By Missy Schrott | firstname.lastname@example.org
The most recent Torpedo Factory action plan, which outlines a strategy for the future of the city’s waterfront art center, could go to City Council as early as 2021.
Like past plans, the latest action plan, which was released in October, details a big-picture direction in which the art center should move, rather than revealing concrete changes that will be made if the plan is approved. Major elements include reimagining the first floor, making the center more interactive for visitors and integrating other forms of art into the facility, such as music and technology.
The plan has been in the works for years. For more than a decade, various stakeholders have commissioned studies and reports to review and comment on issues at the art center ranging from management to purpose, according to the plan.
The Torpedo Factory, a former World War I munitions plant, officially became an art center in the early 1970s. While the City of Alexandria has owned the building since then, it was previously managed by a nonprofit called the Torpedo Factory Art Center Board.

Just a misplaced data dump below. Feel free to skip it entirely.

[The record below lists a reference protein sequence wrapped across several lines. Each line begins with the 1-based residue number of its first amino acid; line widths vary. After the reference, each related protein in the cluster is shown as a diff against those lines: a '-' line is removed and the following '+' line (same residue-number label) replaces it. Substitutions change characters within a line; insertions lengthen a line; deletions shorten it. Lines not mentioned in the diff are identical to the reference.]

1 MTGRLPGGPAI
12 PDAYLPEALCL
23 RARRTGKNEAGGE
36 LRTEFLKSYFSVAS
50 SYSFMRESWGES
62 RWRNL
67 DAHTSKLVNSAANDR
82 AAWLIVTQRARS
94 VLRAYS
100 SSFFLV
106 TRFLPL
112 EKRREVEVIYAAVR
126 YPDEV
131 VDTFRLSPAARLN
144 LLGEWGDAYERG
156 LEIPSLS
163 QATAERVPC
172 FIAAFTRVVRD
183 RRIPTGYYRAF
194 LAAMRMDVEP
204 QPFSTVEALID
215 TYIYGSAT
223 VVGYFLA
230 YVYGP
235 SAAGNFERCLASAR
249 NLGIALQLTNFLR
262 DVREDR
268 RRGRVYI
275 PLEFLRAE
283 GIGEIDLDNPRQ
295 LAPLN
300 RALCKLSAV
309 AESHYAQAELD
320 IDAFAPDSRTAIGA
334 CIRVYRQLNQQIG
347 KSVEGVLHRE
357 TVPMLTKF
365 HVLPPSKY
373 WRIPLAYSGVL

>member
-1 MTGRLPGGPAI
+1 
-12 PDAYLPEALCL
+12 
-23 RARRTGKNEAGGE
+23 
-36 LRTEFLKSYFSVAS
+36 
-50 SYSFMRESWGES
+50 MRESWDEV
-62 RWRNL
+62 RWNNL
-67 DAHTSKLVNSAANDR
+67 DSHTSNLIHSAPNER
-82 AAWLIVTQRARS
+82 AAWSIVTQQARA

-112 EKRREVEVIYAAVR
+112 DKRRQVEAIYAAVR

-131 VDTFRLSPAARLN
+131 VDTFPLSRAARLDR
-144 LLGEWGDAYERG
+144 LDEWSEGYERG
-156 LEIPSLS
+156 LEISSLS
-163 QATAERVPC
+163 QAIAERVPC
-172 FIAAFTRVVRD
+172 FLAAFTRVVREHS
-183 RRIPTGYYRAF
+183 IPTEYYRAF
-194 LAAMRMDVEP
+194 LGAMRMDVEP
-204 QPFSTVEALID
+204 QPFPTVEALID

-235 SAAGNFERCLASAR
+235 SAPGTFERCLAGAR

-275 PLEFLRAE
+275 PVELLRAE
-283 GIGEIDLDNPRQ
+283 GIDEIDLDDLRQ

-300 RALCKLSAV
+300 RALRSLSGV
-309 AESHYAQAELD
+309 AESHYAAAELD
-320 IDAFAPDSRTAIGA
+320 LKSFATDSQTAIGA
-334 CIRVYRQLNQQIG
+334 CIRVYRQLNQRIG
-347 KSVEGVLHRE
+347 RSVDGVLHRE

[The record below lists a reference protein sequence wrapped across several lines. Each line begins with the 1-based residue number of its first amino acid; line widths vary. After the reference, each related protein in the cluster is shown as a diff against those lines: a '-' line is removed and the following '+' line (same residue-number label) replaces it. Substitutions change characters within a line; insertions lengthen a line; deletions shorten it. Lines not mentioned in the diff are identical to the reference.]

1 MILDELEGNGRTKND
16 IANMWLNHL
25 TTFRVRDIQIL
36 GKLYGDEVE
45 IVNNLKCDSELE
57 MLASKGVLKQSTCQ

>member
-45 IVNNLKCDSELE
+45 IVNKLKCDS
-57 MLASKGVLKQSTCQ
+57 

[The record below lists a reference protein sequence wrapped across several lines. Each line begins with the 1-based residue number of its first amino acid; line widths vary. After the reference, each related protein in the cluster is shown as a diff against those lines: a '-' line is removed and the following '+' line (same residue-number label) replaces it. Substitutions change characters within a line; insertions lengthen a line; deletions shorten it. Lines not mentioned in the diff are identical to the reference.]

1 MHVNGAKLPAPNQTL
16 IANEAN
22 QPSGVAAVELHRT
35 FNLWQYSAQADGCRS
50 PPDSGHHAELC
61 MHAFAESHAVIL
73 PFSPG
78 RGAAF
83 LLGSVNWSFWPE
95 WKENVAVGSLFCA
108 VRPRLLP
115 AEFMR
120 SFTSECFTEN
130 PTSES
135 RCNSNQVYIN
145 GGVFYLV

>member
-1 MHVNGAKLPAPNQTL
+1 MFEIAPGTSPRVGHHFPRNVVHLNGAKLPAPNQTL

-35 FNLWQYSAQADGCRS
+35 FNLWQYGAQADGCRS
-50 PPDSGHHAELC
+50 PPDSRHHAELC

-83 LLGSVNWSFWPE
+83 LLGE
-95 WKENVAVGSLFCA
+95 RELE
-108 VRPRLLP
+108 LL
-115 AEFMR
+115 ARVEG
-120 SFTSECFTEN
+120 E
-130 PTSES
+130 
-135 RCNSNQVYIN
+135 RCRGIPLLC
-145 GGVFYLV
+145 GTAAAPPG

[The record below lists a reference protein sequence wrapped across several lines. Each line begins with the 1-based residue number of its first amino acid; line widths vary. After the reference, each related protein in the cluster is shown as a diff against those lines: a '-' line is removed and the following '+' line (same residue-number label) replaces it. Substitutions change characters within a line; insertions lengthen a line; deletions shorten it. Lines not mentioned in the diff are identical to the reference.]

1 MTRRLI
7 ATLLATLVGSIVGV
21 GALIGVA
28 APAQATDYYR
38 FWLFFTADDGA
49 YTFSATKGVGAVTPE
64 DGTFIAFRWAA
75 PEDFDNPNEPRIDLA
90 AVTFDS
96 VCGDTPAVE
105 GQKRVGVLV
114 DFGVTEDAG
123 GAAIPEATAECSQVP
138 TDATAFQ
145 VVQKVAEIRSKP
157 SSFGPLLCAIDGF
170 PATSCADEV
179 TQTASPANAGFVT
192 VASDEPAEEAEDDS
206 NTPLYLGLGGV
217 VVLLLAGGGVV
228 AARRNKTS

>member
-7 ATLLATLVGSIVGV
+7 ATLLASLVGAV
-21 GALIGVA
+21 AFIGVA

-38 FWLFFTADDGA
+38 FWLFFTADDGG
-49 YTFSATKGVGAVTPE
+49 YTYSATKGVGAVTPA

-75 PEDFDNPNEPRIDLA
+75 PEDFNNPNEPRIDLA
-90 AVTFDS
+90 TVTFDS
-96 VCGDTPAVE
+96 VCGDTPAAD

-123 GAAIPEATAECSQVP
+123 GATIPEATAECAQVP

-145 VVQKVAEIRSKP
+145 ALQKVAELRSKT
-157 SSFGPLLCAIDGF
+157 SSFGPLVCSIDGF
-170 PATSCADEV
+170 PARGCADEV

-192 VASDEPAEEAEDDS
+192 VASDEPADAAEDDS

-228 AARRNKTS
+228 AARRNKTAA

In 2016, the city Office of the Arts assumed what was supposed to be temporary control of the facility. However, council voted to make city management permanent in 2018. With the vote, council directed the Office of the Arts to come up with a “vibrancy and sustainability action plan” for the center.
In order to do that, the city hired a consultant for yet another study on the facility – this one called a “Study of the Studies” – to distill previous studies and merge overlapping themes in order to suggest a path forward for the center.